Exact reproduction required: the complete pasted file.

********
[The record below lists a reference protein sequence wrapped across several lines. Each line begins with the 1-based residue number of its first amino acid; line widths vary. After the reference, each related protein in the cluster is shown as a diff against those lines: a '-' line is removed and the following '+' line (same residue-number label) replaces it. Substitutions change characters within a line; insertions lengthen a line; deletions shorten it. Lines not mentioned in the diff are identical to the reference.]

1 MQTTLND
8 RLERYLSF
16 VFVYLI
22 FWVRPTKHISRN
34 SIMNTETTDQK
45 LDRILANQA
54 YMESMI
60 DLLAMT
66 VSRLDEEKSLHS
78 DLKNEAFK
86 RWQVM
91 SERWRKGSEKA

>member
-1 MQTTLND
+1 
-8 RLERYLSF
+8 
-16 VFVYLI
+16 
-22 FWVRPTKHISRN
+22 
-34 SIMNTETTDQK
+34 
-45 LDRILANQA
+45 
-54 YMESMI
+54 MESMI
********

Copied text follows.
[The record below lists a reference protein sequence wrapped across several lines. Each line begins with the 1-based residue number of its first amino acid; line widths vary. After the reference, each related protein in the cluster is shown as a diff against those lines: a '-' line is removed and the following '+' line (same residue-number label) replaces it. Substitutions change characters within a line; insertions lengthen a line; deletions shorten it. Lines not mentioned in the diff are identical to the reference.]

1 MQTTLND
8 RLERYLSF
16 VFVYLI
22 FWVRPTKHISRN
34 SIMNTETTDQK
45 LDRILANQA
54 YMESMI
60 DLLAMT
66 VSRLDEEKSLHS
78 DLKNEAFK
86 RWQVM
91 SERWRKGSEKA

>member
-1 MQTTLND
+1 
-8 RLERYLSF
+8 
-16 VFVYLI
+16 
-22 FWVRPTKHISRN
+22 
-34 SIMNTETTDQK
+34 
-45 LDRILANQA
+45 
-54 YMESMI
+54 MESMI